“Who Said People Are All Alike?”, July 27, 1945


“Portrait of Weegee”, c. 1946 by Unknown Photographer

From 1938 to 1947, one man skulked through Manhattan every evening after dark, lurking in the shadows before dissolving them with his token flashgun, a cigar hanging from the side of his mouth. This fellow was born Ascher Fellig, but his eerie ability to outrun even the most seasoned police veterans to the scene of robbery, gang skirmish, or bar brawl earned him the moniker that is forever stamped into the history of photography: Weegee.

Weegee first came to the city that never sleeps as a small boy from what is now modern Ukraine, and he inherited all the restlessness that made the Lower East Side go bump in the night. Though he originally worked as a press photographer, Fellig preferred to follow his own impulses, to satisfy his own motives, and so he set out on his own as a freelancer. He chased his own leads and took his pictures while the newspapers scrambled to buy the rights.

With police headquarters just across the street and an exclusive police radio at his disposal, Fellig stayed up in wait for whatever witching hour would bring, be it the sound of gunshots, a crowd of children gaping at dead body felled in the street, or ecstatic citizens lost in the reverie of a World War drawn to a close. New York in the 1930s-40s was violent, noisy, even obscene, and Weegee relished every bit of it, all while implicating both himself and his audience in every melodrama that unfolded before his lens. His pictures honor and condemn the city as he saw it: a metropolis for the rich, the poor, the infants and the damned.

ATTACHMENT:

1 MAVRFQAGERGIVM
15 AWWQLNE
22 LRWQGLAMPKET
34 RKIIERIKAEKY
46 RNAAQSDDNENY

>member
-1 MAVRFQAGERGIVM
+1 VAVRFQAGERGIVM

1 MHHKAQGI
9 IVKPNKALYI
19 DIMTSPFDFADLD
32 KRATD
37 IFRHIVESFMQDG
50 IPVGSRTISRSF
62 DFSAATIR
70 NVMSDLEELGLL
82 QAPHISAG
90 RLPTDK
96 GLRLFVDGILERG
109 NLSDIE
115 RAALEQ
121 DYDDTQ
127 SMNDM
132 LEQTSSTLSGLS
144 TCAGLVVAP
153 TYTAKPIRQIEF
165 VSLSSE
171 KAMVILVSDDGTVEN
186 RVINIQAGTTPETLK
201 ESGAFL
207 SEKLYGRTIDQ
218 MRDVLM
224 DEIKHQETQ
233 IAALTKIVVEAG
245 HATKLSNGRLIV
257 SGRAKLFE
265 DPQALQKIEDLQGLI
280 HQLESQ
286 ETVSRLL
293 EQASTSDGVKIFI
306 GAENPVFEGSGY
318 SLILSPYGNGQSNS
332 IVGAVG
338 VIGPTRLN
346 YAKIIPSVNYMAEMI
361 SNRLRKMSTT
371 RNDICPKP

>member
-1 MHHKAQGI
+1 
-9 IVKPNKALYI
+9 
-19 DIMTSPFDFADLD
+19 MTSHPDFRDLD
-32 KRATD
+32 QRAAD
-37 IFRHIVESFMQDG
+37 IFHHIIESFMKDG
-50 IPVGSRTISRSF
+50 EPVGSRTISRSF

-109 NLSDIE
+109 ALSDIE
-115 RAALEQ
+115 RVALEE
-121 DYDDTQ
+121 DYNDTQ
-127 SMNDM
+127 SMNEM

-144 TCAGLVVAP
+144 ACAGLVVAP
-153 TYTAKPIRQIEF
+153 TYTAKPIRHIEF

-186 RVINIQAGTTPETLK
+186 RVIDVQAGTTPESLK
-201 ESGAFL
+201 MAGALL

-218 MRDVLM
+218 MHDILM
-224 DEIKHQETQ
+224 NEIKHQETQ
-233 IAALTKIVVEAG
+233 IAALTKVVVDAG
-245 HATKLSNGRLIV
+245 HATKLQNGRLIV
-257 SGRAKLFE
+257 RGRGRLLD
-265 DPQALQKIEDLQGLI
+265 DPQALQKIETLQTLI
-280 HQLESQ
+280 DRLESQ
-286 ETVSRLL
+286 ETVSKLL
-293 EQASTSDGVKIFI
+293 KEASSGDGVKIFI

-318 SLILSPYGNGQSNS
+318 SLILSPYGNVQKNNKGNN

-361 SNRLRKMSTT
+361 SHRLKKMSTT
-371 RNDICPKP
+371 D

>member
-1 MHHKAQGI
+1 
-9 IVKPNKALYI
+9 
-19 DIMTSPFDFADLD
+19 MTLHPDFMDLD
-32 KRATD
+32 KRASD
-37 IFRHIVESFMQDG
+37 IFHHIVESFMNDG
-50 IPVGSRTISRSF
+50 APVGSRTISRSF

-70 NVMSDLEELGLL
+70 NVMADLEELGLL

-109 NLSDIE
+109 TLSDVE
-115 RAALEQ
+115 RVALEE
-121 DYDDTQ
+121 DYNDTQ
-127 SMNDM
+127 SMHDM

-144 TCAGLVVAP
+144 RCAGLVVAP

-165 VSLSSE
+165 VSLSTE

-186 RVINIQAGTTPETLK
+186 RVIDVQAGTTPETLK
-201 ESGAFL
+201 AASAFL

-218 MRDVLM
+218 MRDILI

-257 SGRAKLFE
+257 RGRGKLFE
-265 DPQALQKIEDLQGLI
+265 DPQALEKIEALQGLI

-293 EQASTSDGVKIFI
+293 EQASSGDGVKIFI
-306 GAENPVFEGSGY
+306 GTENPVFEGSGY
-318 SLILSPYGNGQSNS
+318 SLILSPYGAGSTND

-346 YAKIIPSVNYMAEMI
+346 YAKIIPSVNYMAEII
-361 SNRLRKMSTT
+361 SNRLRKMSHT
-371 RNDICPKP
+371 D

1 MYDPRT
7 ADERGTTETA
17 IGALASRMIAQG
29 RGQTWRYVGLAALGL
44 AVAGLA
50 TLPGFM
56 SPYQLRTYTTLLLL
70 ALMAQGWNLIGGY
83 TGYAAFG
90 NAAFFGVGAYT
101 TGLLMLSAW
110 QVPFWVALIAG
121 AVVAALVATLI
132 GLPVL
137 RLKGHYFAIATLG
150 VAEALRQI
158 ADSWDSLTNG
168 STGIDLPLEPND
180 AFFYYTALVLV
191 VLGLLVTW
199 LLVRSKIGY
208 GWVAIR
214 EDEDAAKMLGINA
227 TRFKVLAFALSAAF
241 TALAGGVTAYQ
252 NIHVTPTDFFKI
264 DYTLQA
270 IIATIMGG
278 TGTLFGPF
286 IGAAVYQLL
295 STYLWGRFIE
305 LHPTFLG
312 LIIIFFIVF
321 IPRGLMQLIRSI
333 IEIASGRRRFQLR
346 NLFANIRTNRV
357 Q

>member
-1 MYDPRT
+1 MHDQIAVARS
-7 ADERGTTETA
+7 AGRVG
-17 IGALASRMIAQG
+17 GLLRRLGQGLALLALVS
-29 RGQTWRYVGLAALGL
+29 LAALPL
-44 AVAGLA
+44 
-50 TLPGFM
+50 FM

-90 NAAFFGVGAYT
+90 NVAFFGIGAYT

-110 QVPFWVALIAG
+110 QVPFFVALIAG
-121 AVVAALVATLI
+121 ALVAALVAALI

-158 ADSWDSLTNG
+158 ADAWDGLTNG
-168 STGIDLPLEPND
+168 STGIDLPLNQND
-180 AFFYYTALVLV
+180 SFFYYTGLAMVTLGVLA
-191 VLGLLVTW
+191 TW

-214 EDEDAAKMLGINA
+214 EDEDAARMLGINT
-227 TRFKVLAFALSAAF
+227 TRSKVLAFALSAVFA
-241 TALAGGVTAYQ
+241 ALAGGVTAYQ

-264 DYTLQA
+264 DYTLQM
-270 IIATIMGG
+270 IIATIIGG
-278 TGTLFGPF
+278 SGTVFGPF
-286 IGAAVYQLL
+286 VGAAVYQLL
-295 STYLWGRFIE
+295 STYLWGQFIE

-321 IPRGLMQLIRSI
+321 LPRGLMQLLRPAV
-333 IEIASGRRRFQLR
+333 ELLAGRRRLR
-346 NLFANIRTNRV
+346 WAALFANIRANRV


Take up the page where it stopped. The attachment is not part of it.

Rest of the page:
Extra! Weegee, debuting right now at Paris Photo, is a new exhibition of Fellig’s work presented by Daniel Blau gallery. The images featured in the show are culled from the archive of the Newspaper Enterprise Association (N.E.A.), a collection originally owned by Don Kirschnick before being sold in 1994 and later discovered by photojournalism enthusiast Ryan Adams. Daniel Blau will be bringing together familiar Weegee favorites with lesser known, more elusive photographs from his time in New York City.


“In Fear”, December 15, 1939


“Celebrating the End of the War”, 1945


“Dies in Attempted Holdup”, February 3, 1942


“Hitler Gets It in the Neck”, May 7, 1945


“Victory Pup”, August 14, 1945


“The Human Touch”, November 27, 1944


“Portrait of Charles de Gaulle”, July 18, 1959


“Hook and Ladder Side Car”, August 13, 1943


“Frozen Assets”, c. 1940


“Police Protection”, March 17, 1944


“”Weegee” in the Groove”, July 18, 1945

All images © Weegee (Arthur Fellig) © International Center of Photography, Courtesy: Daniel Blau Munich/London